Attorney General Zoeller has consistently taken the position that the Attorney General position is "unique" because of the need to "harmonize the law" among the several agencies and entities. In doing so, he has claimed he has absolute authority when it comes to deciding how legal issues involving the State of Indiana are handled. Thus, it doesn't matter if a state agency wants to settle a case, or whether the Governor wants to take a certain legal position or the General Assembly wants a law defended, the Attorney General, and only the Attorney General, gets to decide, on behalf of the State, what position will be taken. This is a position that essentially makes the Attorney General not only the attorney for the State of Indiana, but also the client.
Attorney General Greg Zoelelr
Zoeller's position regarding the authority of the Attorney General is certainly not shared by everyone. In addition to the State Senators in this case, most of the attorneys I've talked to do not agree that the Attorney General has an unfettered right to decide the State of Indiana's legal position. Rather they see the Attorney General as the attorney for the State of Indiana with a duty to follow his state client's wishes as long as they are within the ethical boundaries of legal representation. As far as multiple state agencies creating a mishmash of legal approaches, there is a singular boss of those agencies, the Governor of the State of Indiana. The AG could always appeal to the Governor to bring a consistent approach to how the agencies approach litigation.
|State Senator Mike Delph|
While that bill did not pass, a bill has been introduced in the State Senate this session that takes direct aim at addressing Zoeller's claim that unlike every other attorney in the State of Indiana, he is not obligated to actually do what his government clients want. The new language in Senate Bill 257, which is authored by Republican Delph and Steele and Democrat Timothy Lanane, states:
When the attorney general represents:While Zoeller zealously claims absolute power with regard to litigation and fends off any perceived encroachment on that absolute power, the irony is that he has no problem intruding on the turf of Governor Mike Pence. Last session a bill was introduced to give the Attorney General an office in Washington, DC where an employee of his office could lobby Congress and federal agencies. I wrote about it on my blog.
(1) the state;
(2) a state agency;
(3) a political subdivision; or
(4) any other party;
in a judicial or administrative proceeding, the attorney general owes the same obligations to that party that any other attorney owes to a client under the rules prescribed by the supreme court.
That bill, which was little more than a power grab by Zoeller, came at a curious time. The bill was introduced, no doubt at the request of Zoeller, when Governor Daniels was cleaning out his office in preparation for his new job at Purdue. Governor Pence didn't even have his administration up and running yet. It was the perfect time for another state-wide elected official to increase his power at the expense of the Governor. Fortunately, someone caught the problem and the offending lobbying language was removed.
A similar dispute over who speaks for the State of Indiana at the national level appeared to be breaking out earlier this year. Attorney Marcia Oddi, publisher of the Indiana Law Blog and who has had a long career in Indiana's executive and legislation branches, published an article titled "Ind. Gov't. - Who Speaks for Indiana at the Federal Level" on legislation that was introduced allowing the AG to place a deputy in Washington, D.C. with particular responsibilities. Her article, which also contains links to stories she wrote in 2009, 2010 and 2012 on the subject of who speaks for the State of Indiana at the federal level, identifies Senate Bill 36 as one of the bills involved in establishing the D.C. based deputy. That bill included this directive for what the responsibilities that this Deputy Attorney General would have:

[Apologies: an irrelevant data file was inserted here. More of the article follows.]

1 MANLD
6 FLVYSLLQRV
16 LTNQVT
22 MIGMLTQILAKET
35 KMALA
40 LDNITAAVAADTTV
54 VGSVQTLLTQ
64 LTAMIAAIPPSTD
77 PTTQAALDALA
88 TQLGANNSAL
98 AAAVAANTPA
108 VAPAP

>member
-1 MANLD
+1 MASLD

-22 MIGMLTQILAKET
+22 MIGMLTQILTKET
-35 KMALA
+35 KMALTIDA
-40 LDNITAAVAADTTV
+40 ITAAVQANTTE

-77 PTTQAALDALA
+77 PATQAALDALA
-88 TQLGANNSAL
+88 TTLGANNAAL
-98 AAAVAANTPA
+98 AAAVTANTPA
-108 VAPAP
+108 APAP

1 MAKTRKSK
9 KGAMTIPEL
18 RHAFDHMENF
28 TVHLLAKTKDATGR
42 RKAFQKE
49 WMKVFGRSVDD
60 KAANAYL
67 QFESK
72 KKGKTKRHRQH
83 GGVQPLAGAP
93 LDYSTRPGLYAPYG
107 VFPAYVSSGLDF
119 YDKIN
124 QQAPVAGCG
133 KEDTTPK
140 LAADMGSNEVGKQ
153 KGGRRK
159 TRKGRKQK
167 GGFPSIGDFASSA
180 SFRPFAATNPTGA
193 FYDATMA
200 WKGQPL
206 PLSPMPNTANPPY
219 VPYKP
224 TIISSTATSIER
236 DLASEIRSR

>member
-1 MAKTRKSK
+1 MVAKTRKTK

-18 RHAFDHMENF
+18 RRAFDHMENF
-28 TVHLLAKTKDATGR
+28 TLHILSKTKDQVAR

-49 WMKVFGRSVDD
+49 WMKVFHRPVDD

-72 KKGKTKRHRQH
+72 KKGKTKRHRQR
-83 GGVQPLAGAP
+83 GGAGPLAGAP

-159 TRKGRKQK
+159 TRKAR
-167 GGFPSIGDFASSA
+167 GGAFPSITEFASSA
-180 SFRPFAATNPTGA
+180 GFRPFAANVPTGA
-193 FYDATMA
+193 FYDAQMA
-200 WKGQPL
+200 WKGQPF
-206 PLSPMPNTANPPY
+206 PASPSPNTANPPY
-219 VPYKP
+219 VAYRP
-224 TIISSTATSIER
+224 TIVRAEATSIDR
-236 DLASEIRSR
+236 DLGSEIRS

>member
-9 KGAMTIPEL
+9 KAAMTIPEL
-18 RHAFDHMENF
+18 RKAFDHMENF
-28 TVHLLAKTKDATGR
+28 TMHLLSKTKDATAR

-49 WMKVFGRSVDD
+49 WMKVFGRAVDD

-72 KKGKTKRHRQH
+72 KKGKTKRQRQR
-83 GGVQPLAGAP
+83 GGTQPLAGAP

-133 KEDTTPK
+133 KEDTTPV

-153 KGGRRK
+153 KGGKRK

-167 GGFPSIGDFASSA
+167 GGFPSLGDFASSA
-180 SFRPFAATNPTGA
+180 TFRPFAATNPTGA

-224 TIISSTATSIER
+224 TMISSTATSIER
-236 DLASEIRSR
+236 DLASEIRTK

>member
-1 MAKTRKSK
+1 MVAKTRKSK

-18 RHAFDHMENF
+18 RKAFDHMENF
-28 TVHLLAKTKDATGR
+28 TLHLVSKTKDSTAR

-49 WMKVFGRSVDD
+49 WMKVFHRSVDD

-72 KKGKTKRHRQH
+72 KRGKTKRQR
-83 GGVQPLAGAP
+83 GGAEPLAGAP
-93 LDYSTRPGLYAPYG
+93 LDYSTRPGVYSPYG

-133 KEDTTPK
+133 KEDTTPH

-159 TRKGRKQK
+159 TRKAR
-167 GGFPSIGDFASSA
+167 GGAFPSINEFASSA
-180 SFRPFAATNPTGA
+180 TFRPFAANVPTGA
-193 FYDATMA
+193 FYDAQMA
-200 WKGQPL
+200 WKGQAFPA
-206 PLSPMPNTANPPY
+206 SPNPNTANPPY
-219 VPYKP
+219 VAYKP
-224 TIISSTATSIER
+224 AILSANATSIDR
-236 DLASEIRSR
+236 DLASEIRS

State Senator Tim Lanane
1) Review and monitor legislation, regulations, administrative actions, and other activities of the federal government that may affect Indiana.(2) Take any action the attorney general finds necessary and appropriate to respond to, address, or influence any proposal, enactment, promulgation, action, order, adjudication, or activity described in subdivision (1).My reading of the highlighted language of Senate Bill 36 opens up the possibility of having the Governor and Attorney General advocating, on behalf of the State of Indiana, completely different positions as to proposed federal legislation and the promulgation of federal rules. However, this potential conflict appears to have been averted as the bill was amended in committee to eliminate the lobbying language contained in subparagraph #2 above. SB 36 is now set for third reading in the Indiana Senate
But Zoeller was not done seeking to encroach on Governor's Pence's power by asserting his right to lobby on behalf of the State of Indiana. Earlier this year he announced he was going to lobby Indiana members of Congress for more federal money for school security officers. While that may or may not be a good idea, it is not his call. It's Governor Pence's.
P.S. Thanks to the alert reader of my blog who found this bill and understood the conflict it was addressing.
Monday, December 30, 2013, Attorney General Zoeller Encroaches on Governor's Power as He Lobbies for More Federal Funding for School Resource Officers
Saturday, September 8, 2012, Republican State Senators Spar with Attorney General Over Representation in Indiana Immigration Case; AG Zoeller Claims He is Both State's Attorney and Client